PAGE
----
# Path to socket_vmnet executable. Because socket_vmnet is invoked via sudo it should be
# installed where only root can modify/replace it. This means also none of the
# parent directories should be writable by the user.
# The varRun directory also must not be writable by the user because it will
# include the socket_vmnet pid file. Those will be terminated via sudo, so replacing
# the pid file would allow killing of arbitrary privileged processes. varRun
# however MUST be writable by the daemon user.
# None of the paths segments may be symlinks, why it has to be /private/var
# instead of /var etc.
# socketVMNet requires Lima >= 0.12 .
  socketVMNet: /opt/socket_vmnet/bin/socket_vmnet
  varRun: /private/var/run/lima
  sudoers: /private/etc/sudoers.d/lima

group: everyone

    mode: shared
    mode: bridged
    interface: en0
    # bridged mode doesn't have a gateway; dhcp is managed by outside network
    mode: host

Instances can then reference these networks:

limactl start --network=lima:shared
  # Lima can manage the socket_vmnet daemon for networks defined in $LIMA_HOME/_config/networks.yaml automatically.
  # The socket_vmnet binary must be installed into a secure location only alterable by the admin.
  # - lima: shared
  #   # MAC address of the instance; lima will pick one based on the instance name,
  #   # so DHCP assigned ip addresses should remain constant over instance restarts.
  #   macAddress: ""
  #   # Interface name, defaults to "lima0", "lima1", etc.
  #   interface: ""

The network daemon is started automatically when the first instance referencing them is started, and will stop automatically once the last instance has stopped. Daemon logs will be stored in the $LIMA_HOME/_networks directory.

The IP address is automatically assigned by macOS’s bootpd. If the IP address is not assigned, try the following commands:

sudo /usr/libexec/ApplicationFirewall/socketfilterfw --add /usr/libexec/bootpd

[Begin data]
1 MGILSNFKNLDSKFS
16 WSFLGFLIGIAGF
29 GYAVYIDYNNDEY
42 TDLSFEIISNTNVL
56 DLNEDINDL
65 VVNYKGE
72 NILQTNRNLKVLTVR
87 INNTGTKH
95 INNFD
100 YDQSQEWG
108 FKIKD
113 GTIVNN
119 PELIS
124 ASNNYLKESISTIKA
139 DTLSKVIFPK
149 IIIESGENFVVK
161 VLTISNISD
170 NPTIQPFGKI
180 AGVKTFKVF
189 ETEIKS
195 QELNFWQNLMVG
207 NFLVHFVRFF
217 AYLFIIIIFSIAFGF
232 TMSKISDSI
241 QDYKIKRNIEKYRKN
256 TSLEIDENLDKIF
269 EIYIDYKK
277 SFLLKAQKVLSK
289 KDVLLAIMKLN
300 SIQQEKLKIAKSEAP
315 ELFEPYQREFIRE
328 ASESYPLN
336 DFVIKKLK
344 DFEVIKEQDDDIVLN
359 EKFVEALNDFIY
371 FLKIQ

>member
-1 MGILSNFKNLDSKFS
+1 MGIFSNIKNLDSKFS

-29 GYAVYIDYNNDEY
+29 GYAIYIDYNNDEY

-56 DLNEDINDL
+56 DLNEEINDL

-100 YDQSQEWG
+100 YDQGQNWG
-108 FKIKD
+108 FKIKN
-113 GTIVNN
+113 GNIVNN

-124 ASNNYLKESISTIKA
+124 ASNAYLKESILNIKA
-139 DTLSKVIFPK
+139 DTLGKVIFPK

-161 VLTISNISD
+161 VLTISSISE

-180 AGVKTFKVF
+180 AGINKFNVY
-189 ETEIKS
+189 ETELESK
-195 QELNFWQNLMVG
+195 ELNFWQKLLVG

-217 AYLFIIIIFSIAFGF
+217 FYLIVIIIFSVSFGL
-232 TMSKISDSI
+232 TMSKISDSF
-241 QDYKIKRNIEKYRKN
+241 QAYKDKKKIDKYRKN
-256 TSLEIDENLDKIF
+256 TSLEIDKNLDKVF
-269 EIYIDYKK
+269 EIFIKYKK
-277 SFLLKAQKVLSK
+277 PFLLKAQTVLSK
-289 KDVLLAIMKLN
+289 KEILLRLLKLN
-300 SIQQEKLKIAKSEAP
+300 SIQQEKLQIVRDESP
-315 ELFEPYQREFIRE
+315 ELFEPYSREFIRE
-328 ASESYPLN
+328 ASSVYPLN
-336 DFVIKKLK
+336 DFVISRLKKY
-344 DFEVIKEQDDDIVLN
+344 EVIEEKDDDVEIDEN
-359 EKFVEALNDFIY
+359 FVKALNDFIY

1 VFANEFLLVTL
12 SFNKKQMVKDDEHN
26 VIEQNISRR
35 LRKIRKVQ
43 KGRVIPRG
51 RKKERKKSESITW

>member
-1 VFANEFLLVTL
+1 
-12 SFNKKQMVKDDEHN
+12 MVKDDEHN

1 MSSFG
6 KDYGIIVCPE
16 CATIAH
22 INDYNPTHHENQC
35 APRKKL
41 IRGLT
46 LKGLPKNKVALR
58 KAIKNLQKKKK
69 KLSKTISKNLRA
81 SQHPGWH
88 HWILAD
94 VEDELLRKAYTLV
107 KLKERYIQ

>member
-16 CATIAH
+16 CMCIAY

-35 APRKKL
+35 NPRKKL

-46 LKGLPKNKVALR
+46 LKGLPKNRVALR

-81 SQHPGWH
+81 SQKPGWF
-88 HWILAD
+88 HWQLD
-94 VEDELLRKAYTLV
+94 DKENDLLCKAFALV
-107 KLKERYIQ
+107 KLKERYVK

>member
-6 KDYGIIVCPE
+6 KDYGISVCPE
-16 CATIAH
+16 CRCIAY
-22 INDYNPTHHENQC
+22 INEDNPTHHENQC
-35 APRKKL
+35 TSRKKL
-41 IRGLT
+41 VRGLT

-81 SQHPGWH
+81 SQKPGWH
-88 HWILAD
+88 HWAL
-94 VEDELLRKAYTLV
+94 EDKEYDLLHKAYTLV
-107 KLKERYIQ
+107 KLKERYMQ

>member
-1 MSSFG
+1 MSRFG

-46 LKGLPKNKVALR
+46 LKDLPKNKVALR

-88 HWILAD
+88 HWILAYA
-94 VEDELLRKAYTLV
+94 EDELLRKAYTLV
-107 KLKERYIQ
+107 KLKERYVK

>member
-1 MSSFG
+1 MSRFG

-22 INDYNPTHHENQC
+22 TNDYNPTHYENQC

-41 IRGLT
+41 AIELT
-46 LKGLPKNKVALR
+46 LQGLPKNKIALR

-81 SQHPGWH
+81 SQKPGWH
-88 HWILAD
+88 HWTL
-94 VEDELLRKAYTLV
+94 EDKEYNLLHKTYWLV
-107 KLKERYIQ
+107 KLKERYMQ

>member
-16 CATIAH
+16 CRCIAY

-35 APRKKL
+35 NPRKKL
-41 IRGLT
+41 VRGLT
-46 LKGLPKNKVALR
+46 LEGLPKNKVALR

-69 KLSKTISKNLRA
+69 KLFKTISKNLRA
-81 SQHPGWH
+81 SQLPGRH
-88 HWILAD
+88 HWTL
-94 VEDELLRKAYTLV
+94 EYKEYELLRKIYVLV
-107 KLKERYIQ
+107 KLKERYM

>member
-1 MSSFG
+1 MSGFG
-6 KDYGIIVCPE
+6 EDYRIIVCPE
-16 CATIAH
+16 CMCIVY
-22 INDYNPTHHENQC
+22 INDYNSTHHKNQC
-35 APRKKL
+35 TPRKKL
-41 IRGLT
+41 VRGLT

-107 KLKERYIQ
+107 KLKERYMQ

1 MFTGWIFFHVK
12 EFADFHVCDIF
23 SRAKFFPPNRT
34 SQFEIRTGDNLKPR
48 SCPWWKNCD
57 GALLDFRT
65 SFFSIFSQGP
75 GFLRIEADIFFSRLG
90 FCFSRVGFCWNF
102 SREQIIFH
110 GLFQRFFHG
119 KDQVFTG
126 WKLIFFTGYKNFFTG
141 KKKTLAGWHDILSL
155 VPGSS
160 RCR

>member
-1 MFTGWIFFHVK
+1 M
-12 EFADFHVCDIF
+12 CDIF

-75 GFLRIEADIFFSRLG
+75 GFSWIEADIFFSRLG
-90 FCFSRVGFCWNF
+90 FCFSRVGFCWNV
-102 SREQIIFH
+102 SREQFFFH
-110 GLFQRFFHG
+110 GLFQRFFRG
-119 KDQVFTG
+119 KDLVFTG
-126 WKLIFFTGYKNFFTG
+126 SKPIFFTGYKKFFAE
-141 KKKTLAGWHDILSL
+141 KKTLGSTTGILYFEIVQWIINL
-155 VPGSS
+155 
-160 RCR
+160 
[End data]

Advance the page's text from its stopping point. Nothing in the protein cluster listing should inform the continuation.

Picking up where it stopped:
sudo /usr/libexec/ApplicationFirewall/socketfilterfw --unblock /usr/libexec/bootpd


  # Lima can also connect to "unmanaged" networks addressed by "socket". This
  # means that the daemons will not be controlled by Lima, but must be started
  # before the instance.  The interface type (host, shared, or bridged) is
  # configured in socket_vmnet and not in lima.
  # - socket: "/var/run/socket_vmnet"


Warning “vz” mode is experimental

⚡ RequirementLima >= 0.14, macOS >= 13.0

For VZ instances, the “vzNAT” network can be configured as follows:

limactl start --vm-type=vz --network=vzNAT
- vzNAT: true

The range of the IP address is not specifiable.

The “vzNAT” network does not need the socket_vmnet binary and the sudoers file.

Lima user-v2 network

⚡ RequirementLima >= 0.16.0

user-v2 network provides a user-mode networking similar to the default user-mode network and also provides support for vm -> vm communication.

Warning This network mode is experimental

To enable this network mode, define a network with mode: user-v2 in networks.yaml

By default, the below network configuration is already applied (Since v0.18).

    mode: user-v2

Instances can then reference these networks from their lima.yaml file:

limactl start --network=lima:user-v2
   - lima: user-v2

An instance’s IP address is resolvable from another instance as lima-<NAME>.internal. (e.g., lima-default.internal.).